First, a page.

NEW YORK — The nation's basic money supply mushroomed by $7.7 billion in early October, the Federal Reserve Board reported Thursday.
The report had little impact in the credit markets, however, where bond prices already were lower for the day. Economists say the Fed is more concerned about slow economic growth than it is about rapid money growth.
On top of that, analysts surveyed in advance of the late afternoon report had been expecting a huge gain in the money gauge known as M1, which measures funds that can be spent readily such as cash and deposits in checking accounts.
Two broader barometers of the money supply, which are reported only once a month, also rose, the central bank said.
The Fed said its M1 measure of the money supply rose to a seasonally adjusted average of $701.3 billion in the week ended Oct. 6 from $693.6 billion in the previous week.
For the latest 13 weeks, M1 averaged $687.6 billion, a 17.1% seasonally adjusted annual rate of gain from the previous 13 weeks.
Well Above Fed Target
The latest increase left M1 well ahead of the growth targets that the Fed has established in its attempt to provide enough money to stimulate non-inflationary economic growth. The Fed has said it would like to see M1 grow in a range of 3% to 8% from the fourth quarter of 1985 through the final quarter of 1986.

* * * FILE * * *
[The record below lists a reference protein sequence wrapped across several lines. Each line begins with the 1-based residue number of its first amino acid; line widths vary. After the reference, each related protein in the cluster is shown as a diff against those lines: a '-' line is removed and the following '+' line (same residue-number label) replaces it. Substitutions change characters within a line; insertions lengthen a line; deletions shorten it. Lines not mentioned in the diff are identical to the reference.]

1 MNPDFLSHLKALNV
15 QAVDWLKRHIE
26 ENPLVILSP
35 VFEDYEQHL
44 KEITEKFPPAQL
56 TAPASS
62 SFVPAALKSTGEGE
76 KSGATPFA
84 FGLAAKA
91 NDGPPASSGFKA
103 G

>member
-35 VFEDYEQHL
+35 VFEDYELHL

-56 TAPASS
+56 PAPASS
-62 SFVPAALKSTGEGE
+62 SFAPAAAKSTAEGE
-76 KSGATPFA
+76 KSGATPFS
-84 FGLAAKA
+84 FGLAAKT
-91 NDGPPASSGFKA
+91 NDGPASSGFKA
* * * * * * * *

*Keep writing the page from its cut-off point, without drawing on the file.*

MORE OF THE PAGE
The Fed reported that its M2 money measure, which includes M1 and such accounts as savings deposits and money-market mutual funds, rose $16.8 billion to an average of $2.7406 trillion in September, up from $2.7238 trillion in August. The latest figures leave M2 slightly below the Fed's upper growth target of 9%.
The Fed reported that M3, which is the sum of M2 plus less-liquid accounts, such as certificates of deposit in minimum denominations of $100,000, rose $24.8 billion to $3.43 trillion in September, compared to $3.40 trillion in August. That leaves M3 slightly above the Fed's upper growth target of 9.5%.